What Insurance Covers Weight Loss Surgery In Texas?

Weight loss surgery is covered by Blue Cross Blue Shield of Texas (BCBSTX). Some rules, however, expressly prohibit weight loss surgery. To discover out if your insurance contains a particular exclusion for weight reduction surgery, contact the contact information at the bottom of this page.

What weight loss surgery is covered by insurance?

Bariatric (weight-loss) surgery is covered by all health funds, but you must have a high level of coverage. Simply contact your health-care provider and provide the following ‘item numbers’: 31569 Gastric Band, 31575 Gastric Sleeve, 31572 Gastric Bypass That’s all there is to it!

Does Blue Cross Blue Shield of Texas cover weight loss programs?

Weight loss surgery is covered by Blue Cross Blue Shield of Texas (BCBSTX). Some rules, however, expressly prohibit weight loss surgery.

Does Blue Cross Blue Shield cover bariatric surgery?

Obese people frequently question whether Blue Cross Blue Shield will support weight loss surgery. The answer is yes, but only if you meet your insurance provider’s specific eligibility requirements. Obesity and its related co-morbidities can be effectively treated with bariatric surgery. You can get Blue Cross Blue Shield bariatric surgery coverage if you can prove that your treatment is medically necessary.

How overweight do you have to be for insurance to cover bariatric surgery?

Your body mass index, a numerical number of your weight in relation to your height, plays a role in determining your eligibility for bariatric surgery. The BMI range of 18-24.9 is seen as ideal. A BMI of 40 or higher is considered morbid obesity.

If you have a BMI of 35-39 with particular serious health concerns like Type 2 diabetes, sleep apnea, or high blood pressure, you may be a candidate for bariatric surgery. A BMI of 40 or more is also a requirement.

Can you get free weight loss surgery?

There are ways to get free weight reduction surgery, but only through weight loss surgery grants or charity care. If you are unable to obtain either, there are numerous methods available to reduce the cost of surgery.

How much weight do you have to lose before gastric sleeve?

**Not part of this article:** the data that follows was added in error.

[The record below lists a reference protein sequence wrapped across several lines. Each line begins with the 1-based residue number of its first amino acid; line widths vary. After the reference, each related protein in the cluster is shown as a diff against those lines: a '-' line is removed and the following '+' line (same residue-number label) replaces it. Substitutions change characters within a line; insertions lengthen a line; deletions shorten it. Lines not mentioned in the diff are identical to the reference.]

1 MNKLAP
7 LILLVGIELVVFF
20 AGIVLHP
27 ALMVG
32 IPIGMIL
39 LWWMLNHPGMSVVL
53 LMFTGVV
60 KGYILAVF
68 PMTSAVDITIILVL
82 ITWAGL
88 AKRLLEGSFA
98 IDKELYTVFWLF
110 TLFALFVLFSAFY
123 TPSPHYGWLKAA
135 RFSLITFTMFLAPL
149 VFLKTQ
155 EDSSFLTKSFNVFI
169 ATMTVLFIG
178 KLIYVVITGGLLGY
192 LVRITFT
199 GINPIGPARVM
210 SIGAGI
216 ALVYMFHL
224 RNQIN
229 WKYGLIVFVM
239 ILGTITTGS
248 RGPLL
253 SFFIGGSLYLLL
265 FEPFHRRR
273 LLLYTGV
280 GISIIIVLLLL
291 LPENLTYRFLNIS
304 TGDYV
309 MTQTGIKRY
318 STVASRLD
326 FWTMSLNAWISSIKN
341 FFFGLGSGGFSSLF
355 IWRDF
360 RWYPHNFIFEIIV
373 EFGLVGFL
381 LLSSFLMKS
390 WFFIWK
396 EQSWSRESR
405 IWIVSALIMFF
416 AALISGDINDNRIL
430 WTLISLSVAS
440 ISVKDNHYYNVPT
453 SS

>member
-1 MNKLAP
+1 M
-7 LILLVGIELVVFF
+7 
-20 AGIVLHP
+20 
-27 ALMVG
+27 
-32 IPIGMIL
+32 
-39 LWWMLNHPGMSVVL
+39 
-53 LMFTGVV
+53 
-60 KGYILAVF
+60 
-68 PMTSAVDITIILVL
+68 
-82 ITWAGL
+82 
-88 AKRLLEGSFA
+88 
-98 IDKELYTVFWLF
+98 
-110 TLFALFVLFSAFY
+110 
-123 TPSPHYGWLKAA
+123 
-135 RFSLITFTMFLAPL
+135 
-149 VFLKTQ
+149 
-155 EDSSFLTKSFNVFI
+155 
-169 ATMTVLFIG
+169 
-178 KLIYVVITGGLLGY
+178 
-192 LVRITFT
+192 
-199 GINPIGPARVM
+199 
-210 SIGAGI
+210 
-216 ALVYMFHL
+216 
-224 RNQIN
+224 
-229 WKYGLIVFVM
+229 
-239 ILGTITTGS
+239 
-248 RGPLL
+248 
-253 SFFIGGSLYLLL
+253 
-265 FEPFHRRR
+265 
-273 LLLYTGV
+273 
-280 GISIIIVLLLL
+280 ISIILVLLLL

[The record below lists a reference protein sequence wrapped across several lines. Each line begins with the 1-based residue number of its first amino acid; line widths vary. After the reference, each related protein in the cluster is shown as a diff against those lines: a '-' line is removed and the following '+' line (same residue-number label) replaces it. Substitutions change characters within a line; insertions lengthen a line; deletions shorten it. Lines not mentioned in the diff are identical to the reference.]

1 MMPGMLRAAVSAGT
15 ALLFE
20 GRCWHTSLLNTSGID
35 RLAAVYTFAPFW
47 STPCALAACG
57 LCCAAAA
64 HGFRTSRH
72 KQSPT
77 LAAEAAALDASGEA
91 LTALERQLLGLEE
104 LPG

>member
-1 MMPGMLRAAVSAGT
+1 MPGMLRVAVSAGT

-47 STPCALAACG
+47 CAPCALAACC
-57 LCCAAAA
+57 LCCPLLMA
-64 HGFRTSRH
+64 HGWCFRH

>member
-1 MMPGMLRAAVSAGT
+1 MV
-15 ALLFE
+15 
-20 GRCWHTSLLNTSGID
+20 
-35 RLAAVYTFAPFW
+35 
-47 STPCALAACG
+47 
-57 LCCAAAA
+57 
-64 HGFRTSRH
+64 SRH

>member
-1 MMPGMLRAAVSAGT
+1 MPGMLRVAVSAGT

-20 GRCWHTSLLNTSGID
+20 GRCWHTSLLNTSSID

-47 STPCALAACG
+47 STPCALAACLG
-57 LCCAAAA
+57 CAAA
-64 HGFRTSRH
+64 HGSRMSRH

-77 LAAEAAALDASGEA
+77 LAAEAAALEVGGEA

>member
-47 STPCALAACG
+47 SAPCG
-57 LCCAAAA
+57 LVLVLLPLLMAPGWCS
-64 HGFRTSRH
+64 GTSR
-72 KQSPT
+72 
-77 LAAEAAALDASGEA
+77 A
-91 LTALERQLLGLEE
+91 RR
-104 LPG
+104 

The following pre-surgical diet may be required by your surgeon two weeks prior to surgery.

  • Certain over-the-counter and prescription drugs should be avoided. Aspirin, ibuprofen (Advil/Motrin), naproxen (Aleve), and acetaminophen (Tylenol/Excedrin) are some of the medications that may be prescribed.
  • Reduce body fat: Patients’ safety is improved by reducing fat in the belly and liver.
  • Maintain and protect muscle tissue: On a low-calorie diet, increasing protein prevents the body from utilising muscle tissue as an energy source. Instead, the body will burn fat.
  • Prepare the body for surgery and recuperation by eating a balanced diet, increasing protein consumption, and taking vitamin and mineral supplements.
  • Prepare the patient for the post-surgery diet: The pre-surgery diet (low-calorie, high-protein, low-fat, low-carbohydrate) is very similar to the post-surgery diet (reduced-calorie, high-protein, low-fat, low-carbohydrate) and will help patients adjust to their new eating habits after weight-loss surgery.

Pre-surgery weight loss increases safety

Losing weight prior to surgery reduces the chance of problems and makes weight-loss surgery more secure.

The main goal of decreasing weight before undergoing weight-loss surgery is to reduce body fat in the abdominal area, particularly around the liver. If a patient’s liver is too enormous, a bariatric surgeon may have to postpone surgery. Shortening the operating time for laparoscopic surgery by reducing the size of the liver makes the process safer.

Losing enough weight before surgery allows for a less invasive surgical method (laparoscopic) rather than open surgery for super-obese patients (body mass index more than 50).

Amount of pre-surgery weight loss

Your bariatric surgeon will calculate the amount of weight loss required prior to surgery based on your health, weight, and bariatric procedure. Before undergoing weight-loss surgery, some individuals must reduce 10% of their body weight. Other people find that dropping 15 to 20 pounds before to surgery is sufficient to lessen the chance of problems.

It’s critical to adhere to your surgeon’s pre-surgery dietary and nutritional recommendations. A pre-surgical diet can help your body prepare for surgery and improve the results. It also aids with the adjustment to the dietary and eating adjustments required following weight-loss surgery—and for the rest of your life.